Instructure Is Back on the Stock Market, But Not Much Change Expected For Canvas Users

Instructure is officially a publicly-traded company—again. Officials from the company, which makes the Canvas learning-management system used at many colleges and schools, rang the opening bell at the New York Stock Exchange today, marking its IPO. It’s a return of the INST ticker symbol for the company, which first went public in 2015, but then … Read more

After Pandemic Surge, Coding Tool Scratch Is Focused on Supporting Teaching

As homebound students and teachers looked for online resources during the pandemic, many turned to Scratch, a free coding system for kids developed by the MIT Media Lab. Scratch was already a popular option. It’s been around since 2007 as a way to make animations and simple video games by combining Lego-like icons representing different … Read more

That Assignment Where Students Give Someone In Need $1,000

It sounds at first like a typical assignment for a high school English class. Students at Belmont Hill School are asked to think of someone they encounter in their daily lives who might need a financial boost and record a short video essay about them and why they’re important in their lives. Then comes the … Read more

2U Buys edX for $800M, In Surprise End to Nonprofit MOOC Provider Started by MIT and Harvard

When MIT and Harvard University started edX nearly a decade ago, it was touted as a nonprofit alternative to for-profit online course providers. Today, the universities announced that they are selling edX to one of those for-profit providers for $800 million. edX had fallen behind rivals like Coursera, a similar platform founded by Stanford University … Read more

After Controversial Admissions Changes, Nation’s ‘Best’ High School Gets More Diverse

Who gets to go to the best public high school in the country? That has been a contentious question for a community just outside of Washington, D.C., after school officials made changes to the admissions process for Thomas Jefferson High School for Science and Technology last year. The stated goal was to increase the diversity … Read more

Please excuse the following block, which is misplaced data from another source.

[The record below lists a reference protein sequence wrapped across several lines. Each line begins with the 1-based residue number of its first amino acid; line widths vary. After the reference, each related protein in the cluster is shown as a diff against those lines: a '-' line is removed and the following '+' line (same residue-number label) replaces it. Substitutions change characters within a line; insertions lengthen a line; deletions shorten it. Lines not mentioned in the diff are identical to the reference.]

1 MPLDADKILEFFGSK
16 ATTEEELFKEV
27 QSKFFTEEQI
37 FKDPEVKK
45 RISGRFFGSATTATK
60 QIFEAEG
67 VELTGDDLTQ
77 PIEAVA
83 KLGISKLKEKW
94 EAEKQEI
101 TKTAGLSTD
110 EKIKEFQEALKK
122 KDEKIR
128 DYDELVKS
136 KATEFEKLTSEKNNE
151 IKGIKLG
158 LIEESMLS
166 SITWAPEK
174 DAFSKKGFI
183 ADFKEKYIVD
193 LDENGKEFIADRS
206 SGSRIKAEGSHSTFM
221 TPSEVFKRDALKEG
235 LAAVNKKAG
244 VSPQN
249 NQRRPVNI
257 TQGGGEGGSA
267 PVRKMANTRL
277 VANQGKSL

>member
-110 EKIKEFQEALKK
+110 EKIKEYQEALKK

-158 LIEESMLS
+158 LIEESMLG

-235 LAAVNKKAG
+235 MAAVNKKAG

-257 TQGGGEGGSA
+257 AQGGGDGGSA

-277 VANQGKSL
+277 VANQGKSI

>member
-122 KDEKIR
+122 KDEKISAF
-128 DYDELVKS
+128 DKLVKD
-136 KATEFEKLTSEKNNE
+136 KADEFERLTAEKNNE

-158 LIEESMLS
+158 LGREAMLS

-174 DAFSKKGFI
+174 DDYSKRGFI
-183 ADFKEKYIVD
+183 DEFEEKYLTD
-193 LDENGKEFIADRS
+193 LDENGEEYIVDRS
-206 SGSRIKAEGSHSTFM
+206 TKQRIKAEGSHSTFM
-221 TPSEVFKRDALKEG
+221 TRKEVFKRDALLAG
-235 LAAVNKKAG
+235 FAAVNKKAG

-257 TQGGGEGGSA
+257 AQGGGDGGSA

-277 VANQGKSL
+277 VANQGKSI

The Key to Detecting Misinformation? Your Own Curiosity

The classic book “How to Lie With Statistics,” first published in 1954, is probably the biggest bestseller of all time on how to make sense of numbers. But it has left a troubling legacy—leading to a distrust of all kinds of statistics, even ones that can help make sense of things like today’s global pandemic. … Read more

That Class Where Stanford Profs Projected Hundreds of Zoom Students on a Video Wall

The pandemic inspired some professors to get creative in their teaching as they tried to move in-person courses online in engaging ways. At Stanford University, a popular large-lecture course used a giant video wall to let professors see as many of the course’s 250 students at once as possible and try to read the virtual … Read more

New Book Explores the Long and Surprising History of ‘Teaching Machines’

Long before the advent of personal computers, inventors and researchers created what they called “teaching machines” in hopes of revolutionizing education. Some of these creations date back to the 1920s, and were made from wood and brass. Yet today’s edtech leaders often ignore or choose to forget this history, argues Audrey Watters, a longtime critical … Read more

To Support Black Male Teachers, A Nonprofit is Paying Off Student Loans

In a fifth-grade classroom at Monroe Elementary School near Minneapolis, a teacher named Thetis White was recently celebrated, while his students and a camera crew looked on. The teacher was being presented one of those giant ceremonial checks, as if he’d won a sweepstakes. The check was big—for $50,000. But this was no raffle prize. … Read more

Amid Objections to Automated Proctoring, One Company Abandons the Practice

The use of remote proctoring has surged as colleges shifted to remote instruction during the pandemic. But not everyone is on board with the practice. Many students and even some schools have pushed back against the practice, especially objecting to automated services that rely on algorithms that watch students via their webcam and look for … Read more